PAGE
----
The 3D world felt cartoon like in appearance but perfectly resembled what a young girl might imagine. There were some nice touches throughout and although not ground breaking, the look was pleasing.


The sound is wonderful with an excellent soundtrack and professionally voiced acting.

Music is played to emphasise emotion and is very successful in this way. The music perfectly accompanies the sentimental story.


Lost Words is a masterclass in how to present an intelligent, thought provoking and emotional story in an imaginative and innovative way.

Everything about the game oozes class and sophistication.

The story produces a gamut of emotions, is paced superbly and is cleverly presented in a unique way.

The voice acting is very good and each character we meet is interesting and entertaining.

The two different worlds add a nice contrast in gameplay but at the same time are connected in clever ways. The journal often acts as a conduit into the 3D world where Izzy’s thoughts, concerns and fears are realized. There are lots of different ways emotions are portrayed in the game and they all feel fresh and contemporary.

The wolf is portrayed as guilt and Robyn doesn’t know whether to embrace or run away from it.

The use of the journal is incredibly imaginative. The way the words are presented, often mirroring their meaning, is impressive. For example, a scene about steps presents the words in a staircase fashion or discussions about fragility could mean the words shatter as you step on them.

The artwork in both worlds is nice too with a water colour aesthetic which looks beautiful. The journal produces sketch book doodles when certain words are jumped on and this produces the majority of the emotions in the game, and there are plenty of opportunities to laugh and cry.

I don’t think I have ever seen a more imaginative way of portraying thoughts and feelings as much as Lost Words does. It also forces you to contemplate on your own life and an inevitable connection is made. It leaves you pondering the events long after you finish the game.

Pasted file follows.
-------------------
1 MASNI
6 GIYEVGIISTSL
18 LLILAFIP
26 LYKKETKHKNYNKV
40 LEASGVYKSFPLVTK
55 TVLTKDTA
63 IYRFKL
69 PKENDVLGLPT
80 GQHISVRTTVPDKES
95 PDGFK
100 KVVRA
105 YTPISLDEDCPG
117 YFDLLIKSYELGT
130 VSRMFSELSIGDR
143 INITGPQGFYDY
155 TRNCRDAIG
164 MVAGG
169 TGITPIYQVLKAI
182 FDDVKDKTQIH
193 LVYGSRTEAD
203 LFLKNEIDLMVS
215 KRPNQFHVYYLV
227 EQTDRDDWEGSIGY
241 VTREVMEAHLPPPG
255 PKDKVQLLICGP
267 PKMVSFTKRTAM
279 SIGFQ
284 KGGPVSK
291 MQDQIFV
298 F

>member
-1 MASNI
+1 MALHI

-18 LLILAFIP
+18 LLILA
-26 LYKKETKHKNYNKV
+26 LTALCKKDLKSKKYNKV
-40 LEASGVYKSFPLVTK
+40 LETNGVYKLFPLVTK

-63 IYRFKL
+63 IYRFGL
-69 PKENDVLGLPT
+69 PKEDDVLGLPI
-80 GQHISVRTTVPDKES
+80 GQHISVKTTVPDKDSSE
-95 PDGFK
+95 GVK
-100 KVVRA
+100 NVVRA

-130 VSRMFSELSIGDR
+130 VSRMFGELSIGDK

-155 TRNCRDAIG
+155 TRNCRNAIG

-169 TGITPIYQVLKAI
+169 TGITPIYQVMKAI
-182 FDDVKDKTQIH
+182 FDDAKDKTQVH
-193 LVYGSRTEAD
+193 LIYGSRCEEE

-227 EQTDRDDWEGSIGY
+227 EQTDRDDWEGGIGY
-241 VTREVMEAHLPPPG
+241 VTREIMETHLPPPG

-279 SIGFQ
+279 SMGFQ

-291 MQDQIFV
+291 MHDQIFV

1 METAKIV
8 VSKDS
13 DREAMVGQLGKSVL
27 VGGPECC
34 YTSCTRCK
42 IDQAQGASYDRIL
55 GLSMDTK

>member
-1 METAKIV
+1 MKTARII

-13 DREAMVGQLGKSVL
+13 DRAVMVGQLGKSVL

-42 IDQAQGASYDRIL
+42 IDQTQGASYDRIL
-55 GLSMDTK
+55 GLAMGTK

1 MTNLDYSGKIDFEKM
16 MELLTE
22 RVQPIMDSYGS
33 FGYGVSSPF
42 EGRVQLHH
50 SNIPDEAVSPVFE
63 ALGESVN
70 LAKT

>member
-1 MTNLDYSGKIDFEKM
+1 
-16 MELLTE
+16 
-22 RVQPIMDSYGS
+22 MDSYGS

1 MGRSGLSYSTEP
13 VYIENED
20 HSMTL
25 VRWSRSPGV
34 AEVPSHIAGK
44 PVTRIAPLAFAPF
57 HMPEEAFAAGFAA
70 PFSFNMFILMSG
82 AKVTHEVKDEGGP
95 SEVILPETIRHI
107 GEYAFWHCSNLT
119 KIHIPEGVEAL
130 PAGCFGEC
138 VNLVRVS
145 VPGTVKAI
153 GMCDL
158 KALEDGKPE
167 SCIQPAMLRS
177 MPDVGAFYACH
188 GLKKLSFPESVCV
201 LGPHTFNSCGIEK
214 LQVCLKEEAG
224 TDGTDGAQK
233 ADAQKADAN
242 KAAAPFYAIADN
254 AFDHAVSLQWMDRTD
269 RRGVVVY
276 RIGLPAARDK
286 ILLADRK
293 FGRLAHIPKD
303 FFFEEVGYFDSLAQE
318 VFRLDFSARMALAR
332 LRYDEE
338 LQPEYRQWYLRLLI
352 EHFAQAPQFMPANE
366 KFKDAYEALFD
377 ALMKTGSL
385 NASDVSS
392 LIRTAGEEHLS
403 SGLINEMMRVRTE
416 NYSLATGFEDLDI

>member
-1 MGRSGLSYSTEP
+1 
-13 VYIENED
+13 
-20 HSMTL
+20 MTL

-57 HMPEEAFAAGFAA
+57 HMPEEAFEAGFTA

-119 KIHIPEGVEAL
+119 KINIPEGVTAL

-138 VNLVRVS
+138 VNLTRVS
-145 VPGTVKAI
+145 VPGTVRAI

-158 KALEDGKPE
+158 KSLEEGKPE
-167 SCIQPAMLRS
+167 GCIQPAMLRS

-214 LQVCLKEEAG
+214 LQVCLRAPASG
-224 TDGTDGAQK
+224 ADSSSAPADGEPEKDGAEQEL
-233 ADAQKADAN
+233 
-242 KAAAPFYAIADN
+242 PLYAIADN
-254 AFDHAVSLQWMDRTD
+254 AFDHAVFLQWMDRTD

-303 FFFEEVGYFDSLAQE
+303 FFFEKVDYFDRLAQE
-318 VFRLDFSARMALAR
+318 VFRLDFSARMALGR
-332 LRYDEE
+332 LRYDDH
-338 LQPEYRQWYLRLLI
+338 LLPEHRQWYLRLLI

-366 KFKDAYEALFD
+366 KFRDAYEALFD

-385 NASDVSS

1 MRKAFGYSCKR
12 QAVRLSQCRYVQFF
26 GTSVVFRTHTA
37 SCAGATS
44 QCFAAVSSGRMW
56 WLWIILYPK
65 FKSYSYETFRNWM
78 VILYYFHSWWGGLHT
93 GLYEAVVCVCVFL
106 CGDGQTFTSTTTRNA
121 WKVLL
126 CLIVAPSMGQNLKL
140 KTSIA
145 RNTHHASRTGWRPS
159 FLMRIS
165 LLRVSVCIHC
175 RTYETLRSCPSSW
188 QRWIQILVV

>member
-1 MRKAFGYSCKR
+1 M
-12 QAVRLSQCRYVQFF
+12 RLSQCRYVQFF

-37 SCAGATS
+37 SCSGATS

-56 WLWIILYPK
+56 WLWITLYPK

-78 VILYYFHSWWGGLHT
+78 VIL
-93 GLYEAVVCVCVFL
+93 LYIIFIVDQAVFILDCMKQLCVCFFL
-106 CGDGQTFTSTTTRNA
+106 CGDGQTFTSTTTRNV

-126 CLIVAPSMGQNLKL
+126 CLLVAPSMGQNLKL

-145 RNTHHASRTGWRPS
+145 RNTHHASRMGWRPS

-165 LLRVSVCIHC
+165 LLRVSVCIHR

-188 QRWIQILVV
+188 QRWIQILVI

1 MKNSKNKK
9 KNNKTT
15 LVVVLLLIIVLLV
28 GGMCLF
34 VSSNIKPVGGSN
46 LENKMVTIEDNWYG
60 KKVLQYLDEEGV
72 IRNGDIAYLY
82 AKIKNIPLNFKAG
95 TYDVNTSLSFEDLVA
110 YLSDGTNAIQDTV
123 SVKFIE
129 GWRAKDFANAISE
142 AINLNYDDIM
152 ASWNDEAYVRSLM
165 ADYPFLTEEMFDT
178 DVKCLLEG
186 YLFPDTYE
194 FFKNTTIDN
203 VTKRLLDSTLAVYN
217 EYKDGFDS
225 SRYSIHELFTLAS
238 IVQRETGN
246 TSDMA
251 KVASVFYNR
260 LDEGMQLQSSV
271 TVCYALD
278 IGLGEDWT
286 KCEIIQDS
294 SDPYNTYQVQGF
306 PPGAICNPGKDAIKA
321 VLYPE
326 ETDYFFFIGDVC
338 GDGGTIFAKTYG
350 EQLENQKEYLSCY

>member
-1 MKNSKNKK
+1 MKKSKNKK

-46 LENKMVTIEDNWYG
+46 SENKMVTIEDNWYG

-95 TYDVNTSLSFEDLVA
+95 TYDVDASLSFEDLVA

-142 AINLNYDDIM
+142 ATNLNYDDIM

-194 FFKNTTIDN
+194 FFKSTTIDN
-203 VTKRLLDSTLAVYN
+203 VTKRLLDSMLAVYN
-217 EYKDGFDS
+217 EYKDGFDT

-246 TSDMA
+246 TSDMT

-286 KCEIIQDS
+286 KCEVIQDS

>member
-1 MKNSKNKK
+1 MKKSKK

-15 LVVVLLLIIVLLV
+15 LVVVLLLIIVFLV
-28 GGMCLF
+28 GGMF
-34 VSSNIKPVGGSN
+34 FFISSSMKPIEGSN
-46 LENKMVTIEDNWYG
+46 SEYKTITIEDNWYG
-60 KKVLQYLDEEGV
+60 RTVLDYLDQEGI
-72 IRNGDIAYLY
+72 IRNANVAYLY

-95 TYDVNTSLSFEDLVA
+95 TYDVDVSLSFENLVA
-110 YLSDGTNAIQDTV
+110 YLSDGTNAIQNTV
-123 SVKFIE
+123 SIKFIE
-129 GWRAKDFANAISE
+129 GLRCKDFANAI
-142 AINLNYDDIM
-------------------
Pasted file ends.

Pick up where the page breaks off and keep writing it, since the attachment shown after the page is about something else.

Don’t be fooled into thinking this is a challenging puzzle game however. The solutions are pretty evident and won’t test most people. This did not bother me. The story was the main attraction and the puzzle elements were just a vehicle to carry it along. There is some difficulty in collecting all of the fireflies though, so that may present a small challenge to achievement hunters.

The puzzles are very easy and not at all challenging

The choices that you can make in regard to the story are minimal and may alter the story ever so slightly. I think it is wishful thinking to suggest that each playthrough will be unique as I suspect it will only change small parts of dialogue and the main story will remain the same.

Lost Words Beyond the Page is one the most innovative and imaginative game I have played in this genre.
It excels in every department as a narrative adventure but lacks any real challenge.
This is perfectly acceptable if you are after an entertaining and thought-provoking story but if you wanted a testing experience then look elsewhere.

I have no doubt that it will be hailed as a classic for many years to come.
If you enjoy emotional, narrative based games then just buy it now and enjoy.

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April 2021